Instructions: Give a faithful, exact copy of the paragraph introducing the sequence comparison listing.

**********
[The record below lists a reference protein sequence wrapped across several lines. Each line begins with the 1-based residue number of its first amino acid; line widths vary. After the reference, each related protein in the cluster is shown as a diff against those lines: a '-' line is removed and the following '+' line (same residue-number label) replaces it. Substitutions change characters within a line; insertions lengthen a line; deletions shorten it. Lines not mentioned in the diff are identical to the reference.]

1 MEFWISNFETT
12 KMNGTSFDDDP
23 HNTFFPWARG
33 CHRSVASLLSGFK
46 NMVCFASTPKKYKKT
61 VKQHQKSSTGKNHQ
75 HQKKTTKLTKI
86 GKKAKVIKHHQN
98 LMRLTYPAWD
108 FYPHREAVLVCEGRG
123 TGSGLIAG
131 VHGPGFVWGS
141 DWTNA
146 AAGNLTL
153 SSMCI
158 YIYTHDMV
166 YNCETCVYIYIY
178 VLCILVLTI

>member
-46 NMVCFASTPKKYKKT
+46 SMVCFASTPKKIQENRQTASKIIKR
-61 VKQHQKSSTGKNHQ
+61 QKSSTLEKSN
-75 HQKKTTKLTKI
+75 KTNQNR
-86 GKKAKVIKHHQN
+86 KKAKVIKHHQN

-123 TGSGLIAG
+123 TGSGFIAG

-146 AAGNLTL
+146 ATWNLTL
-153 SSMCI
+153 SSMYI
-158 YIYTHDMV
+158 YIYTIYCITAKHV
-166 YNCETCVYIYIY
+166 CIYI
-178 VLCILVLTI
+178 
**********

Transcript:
[The record below lists a reference protein sequence wrapped across several lines. Each line begins with the 1-based residue number of its first amino acid; line widths vary. After the reference, each related protein in the cluster is shown as a diff against those lines: a '-' line is removed and the following '+' line (same residue-number label) replaces it. Substitutions change characters within a line; insertions lengthen a line; deletions shorten it. Lines not mentioned in the diff are identical to the reference.]